Annalect’s Adam Gitlin Explains the Handicaps of Data Ownership for Ad Age Report on New Data Initiative
This excerpt is from an article originally published by Ad Age.
The ability to put data to work for clients is a key selling point at agencies in 2019 and has led to billions in acquisitions at the major holding companies over the past five years. Dentsu Aegis bought a $1.5 billion majority stake in Merkle in 2016; IPG acquired Acxiom’s Marketing Solutions unit for $2.3 billion in 2018; and Publicis Groupe acquired Epsilon Data Management earlier this year for $4.4 billion.
“The whole data strategy is in a state of flux right now based on the acquisitions of Merkle, Epsilon and Acxiom all going into the holding companies,” says Greg Paull, principal at R3 Worldwide, an independent marketing consultancy firm. “These types of companies are new to the holding group so there’s been a lot of onboarding challenges to really understand how to optimize these partnerships.”
Omnicom Group has been notably absent from the holding company data-acquisition spree, focusing on strategic data partnerships rather than bringing assets in-house. “We haven’t seen a situation that requires ownership of a data asset,” says Adam Gitlin, president of Annalect, Omnicom’s data technology arm. “If anything, we’ve seen the opposite happen where owning a data asset ends up being a handicap of sorts because on the client side it now introduces a conflict of interest.”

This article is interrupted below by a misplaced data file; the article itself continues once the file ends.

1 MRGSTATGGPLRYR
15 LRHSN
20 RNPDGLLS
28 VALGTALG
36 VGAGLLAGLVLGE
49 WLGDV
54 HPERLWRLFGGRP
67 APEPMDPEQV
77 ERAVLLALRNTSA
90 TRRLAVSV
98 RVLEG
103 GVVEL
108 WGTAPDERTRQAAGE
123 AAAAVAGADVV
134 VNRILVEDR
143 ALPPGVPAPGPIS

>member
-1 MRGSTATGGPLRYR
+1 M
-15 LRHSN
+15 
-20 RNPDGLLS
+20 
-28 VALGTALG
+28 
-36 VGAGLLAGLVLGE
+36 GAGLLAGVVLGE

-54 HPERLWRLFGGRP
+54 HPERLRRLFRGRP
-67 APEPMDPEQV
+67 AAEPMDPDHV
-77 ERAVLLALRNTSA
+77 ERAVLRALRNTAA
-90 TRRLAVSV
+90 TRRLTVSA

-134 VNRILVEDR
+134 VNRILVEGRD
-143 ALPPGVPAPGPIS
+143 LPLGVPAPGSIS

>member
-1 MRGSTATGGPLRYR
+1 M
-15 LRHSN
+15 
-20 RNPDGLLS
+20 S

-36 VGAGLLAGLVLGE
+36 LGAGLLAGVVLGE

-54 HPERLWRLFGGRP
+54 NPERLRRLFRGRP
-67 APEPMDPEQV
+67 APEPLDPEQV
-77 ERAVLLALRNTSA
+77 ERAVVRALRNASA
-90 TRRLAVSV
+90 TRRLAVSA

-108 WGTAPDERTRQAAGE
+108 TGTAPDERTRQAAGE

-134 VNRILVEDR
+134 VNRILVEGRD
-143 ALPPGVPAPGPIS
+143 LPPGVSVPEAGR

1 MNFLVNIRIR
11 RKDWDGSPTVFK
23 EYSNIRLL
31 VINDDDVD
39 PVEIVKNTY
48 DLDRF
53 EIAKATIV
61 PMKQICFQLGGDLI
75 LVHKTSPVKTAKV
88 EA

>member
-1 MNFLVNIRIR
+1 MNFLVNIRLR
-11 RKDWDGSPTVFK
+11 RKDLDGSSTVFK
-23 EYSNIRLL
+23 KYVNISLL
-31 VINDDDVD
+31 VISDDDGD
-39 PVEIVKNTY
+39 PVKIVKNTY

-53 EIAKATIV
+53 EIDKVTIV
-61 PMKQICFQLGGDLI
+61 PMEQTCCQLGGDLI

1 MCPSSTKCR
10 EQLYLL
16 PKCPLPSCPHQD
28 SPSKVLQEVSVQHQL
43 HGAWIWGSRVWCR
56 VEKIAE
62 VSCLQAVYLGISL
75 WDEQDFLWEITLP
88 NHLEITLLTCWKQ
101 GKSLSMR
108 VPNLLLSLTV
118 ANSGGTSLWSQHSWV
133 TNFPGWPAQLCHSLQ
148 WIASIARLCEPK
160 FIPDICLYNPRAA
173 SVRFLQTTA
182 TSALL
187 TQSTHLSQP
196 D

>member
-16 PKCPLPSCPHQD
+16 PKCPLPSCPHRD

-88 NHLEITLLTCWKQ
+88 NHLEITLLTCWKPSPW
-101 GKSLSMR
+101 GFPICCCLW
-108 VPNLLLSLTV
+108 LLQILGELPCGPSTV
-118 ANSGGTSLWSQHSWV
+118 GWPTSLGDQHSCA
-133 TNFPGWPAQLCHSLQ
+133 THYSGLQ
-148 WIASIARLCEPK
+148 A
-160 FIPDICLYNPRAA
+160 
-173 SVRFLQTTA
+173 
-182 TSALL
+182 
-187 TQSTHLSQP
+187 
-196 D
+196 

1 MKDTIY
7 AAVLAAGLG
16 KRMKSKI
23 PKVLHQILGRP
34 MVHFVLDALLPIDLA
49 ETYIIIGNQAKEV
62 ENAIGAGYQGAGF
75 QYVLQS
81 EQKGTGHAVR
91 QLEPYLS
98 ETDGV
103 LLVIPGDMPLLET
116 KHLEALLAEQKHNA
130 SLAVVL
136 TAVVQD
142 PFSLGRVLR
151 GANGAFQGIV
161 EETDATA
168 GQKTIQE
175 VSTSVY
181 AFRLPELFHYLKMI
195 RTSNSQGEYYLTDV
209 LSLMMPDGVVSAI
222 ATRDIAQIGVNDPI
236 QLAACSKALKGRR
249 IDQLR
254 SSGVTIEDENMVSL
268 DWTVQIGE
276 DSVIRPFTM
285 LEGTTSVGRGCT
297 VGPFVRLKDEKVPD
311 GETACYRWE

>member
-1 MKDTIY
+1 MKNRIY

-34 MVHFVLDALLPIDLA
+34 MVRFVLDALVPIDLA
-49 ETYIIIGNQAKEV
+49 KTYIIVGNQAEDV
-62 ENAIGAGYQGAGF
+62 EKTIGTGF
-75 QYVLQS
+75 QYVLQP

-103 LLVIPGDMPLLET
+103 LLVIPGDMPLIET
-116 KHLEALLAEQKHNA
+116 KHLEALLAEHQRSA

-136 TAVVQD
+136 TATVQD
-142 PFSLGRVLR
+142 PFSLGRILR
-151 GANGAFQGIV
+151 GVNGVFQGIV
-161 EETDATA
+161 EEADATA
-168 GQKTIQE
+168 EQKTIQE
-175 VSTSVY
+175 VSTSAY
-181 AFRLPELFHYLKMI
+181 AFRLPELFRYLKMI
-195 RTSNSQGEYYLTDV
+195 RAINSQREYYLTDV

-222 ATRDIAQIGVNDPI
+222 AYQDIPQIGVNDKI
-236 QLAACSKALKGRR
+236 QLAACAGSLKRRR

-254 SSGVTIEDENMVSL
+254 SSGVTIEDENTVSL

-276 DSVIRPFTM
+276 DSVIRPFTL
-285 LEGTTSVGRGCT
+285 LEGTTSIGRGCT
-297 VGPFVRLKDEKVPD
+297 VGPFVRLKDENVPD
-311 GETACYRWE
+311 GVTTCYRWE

More companies are harnessing their first-party data to message to existing customers and support advertising strategies. But they are also facing increased scrutiny on their ability to protect customer data.
“We’re getting a lot of questions around what’s the impact of privacy regulations on clients and their ability to market, as well as on our own capabilities and what we’re offering to clients,” says Annalect’s Gitlin.
Europe’s General Data Protection Regulation, or GDPR, fundamentally shifted compliance requirements for publishers and advertisers last year. And the U.S. may be next. Senator Mark Warner of Virginia introduced a bill in June that would require companies with more than 100 million unique monthly visitors to provide their users with an assessment of the economic value of their data and the ability to delete their footprint.
“I expect 2020 will be the year of consumers wanting to take back more of their data, and agencies are going to have to respond accordingly,” Paull notes.